One frequent misconception about AI is that only technology companies can benefit from it. For example, when I start to talk about AI in the automotive industry, most people immediately think I mean autonomous cars. Actually, there’s a huge amount of potential for AI in terms of optimizing manufacturing processes.
And that’s the key. The transformative potential of AI generally lies in the manufacturing process, and not the product at all – it’s all about improving how you make it. If you consider one of the least technical products imaginable, such as chocolate chip cookies, there are manufacturers who are creating significant value by streamlining their production and reducing waste with incredibly automated processes driven by AI.
Earlier this year I voiced a concern that, as AI expands into new fields, then as a society we need to carefully monitor how we use it. I was recently quoted in a British Parliamentary report that emphasized the strategic importance of civil society in shaping the conversation on how AI must benefit individuals and society as a whole. However, from many conversations, I have the impression that most proofs of concept are running without government support or financing – as it just takes too long.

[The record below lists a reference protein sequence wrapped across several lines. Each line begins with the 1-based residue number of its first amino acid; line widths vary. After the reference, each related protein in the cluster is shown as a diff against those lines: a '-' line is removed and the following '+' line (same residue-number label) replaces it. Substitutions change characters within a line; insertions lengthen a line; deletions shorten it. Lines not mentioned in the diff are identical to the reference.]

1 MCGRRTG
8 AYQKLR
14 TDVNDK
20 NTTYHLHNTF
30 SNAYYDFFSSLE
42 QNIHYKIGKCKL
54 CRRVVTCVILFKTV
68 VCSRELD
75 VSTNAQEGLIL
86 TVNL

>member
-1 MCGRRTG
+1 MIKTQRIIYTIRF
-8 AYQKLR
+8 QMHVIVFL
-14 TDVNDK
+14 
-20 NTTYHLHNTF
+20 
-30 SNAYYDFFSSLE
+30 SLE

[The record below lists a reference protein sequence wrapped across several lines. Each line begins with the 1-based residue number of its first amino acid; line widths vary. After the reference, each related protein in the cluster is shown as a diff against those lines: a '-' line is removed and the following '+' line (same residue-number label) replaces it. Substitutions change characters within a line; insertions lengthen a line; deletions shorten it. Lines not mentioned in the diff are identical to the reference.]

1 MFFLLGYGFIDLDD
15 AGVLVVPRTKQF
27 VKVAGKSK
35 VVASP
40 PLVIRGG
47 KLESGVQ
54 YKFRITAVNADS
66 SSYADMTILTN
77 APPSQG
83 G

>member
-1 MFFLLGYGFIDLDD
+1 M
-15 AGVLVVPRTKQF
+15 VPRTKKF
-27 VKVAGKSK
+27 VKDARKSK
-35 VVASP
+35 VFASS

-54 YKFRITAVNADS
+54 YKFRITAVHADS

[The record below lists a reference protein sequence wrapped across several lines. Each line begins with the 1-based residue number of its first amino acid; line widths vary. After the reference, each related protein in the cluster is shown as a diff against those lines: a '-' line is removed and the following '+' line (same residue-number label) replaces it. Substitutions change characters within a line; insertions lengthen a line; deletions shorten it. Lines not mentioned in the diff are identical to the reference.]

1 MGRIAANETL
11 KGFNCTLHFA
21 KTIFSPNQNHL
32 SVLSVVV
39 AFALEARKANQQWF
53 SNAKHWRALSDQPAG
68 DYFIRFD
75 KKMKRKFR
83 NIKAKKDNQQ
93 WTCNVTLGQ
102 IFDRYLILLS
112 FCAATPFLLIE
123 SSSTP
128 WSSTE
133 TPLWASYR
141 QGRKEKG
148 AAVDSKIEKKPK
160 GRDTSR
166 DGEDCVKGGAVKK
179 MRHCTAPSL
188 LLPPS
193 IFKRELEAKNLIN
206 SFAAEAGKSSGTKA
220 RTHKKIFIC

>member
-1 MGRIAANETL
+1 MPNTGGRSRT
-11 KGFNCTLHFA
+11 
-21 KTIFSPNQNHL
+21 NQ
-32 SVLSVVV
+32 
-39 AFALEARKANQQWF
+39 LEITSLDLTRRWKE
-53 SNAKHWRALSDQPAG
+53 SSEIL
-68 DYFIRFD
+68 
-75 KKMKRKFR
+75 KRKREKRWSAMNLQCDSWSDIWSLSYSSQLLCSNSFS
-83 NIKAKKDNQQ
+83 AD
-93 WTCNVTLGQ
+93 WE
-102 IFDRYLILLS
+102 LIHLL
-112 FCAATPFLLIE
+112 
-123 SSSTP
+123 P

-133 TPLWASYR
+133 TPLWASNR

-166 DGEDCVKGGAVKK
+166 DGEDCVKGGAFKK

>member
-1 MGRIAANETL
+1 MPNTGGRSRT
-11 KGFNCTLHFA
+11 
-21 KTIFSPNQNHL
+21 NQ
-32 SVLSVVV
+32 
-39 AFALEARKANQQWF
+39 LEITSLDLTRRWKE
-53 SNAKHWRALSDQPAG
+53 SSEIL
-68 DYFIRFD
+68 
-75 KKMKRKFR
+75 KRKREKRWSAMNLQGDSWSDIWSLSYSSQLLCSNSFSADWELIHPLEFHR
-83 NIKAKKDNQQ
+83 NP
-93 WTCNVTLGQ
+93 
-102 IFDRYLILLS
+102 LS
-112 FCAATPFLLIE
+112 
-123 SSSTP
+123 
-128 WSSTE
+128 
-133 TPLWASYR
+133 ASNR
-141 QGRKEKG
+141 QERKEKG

But it’s a case of striking the balance. We need to both allow competition and also protect society from potential risk. My recommendations were to remain mindful of how we use the technology, and its potential consequences. Also, we need a legal system that can keep pace with the speed of technical change. That said, most of the industrial applications of AI are very specific – there’s not going to be a societal effect triggered by a business implementing predictive maintenance.
For many businesses, there’s actually a great deal of low-hanging fruit in terms of potential AI deployments. Most manufacturers have been collecting data for decades and have more than enough to feed a machine learning application. But the key to a successful AI deployment is being very clear about the issues you want to address.
For this you need an expert with segment specific expertise. A generic AI expert isn’t going to be able to get the job done. You need someone who understands the intricacies of their complex supply chains and production processes to identify how to enhance them with AI and related technologies.
That’s why our digital co-creation approach works so well in these situations. We collaborate closely with our customers to define the issues they want to address and focus on getting a proof of concept rolled out quickly. Also, we have a growing global network of Digital Transformation Centers that are designed specifically to help customers at the ideation stage, in clearly defining projects and arriving at conclusions more quickly.
Most industries have already come to the conclusion that they must implement AI to remain competitive. The question is not if but when. My recommendation is to explore the potential uses of AI immediately, as almost all industries have processes that can benefit.
The other danger they face is being overtaken by the cookie manufacturers of this world, who are quietly turning their manufacturing processes into showcases for automation and AI. At the same time, as an IT industry, we need to do a better job of helping our customers to join the dots between use cases and explain how they can derive significant benefit from AI.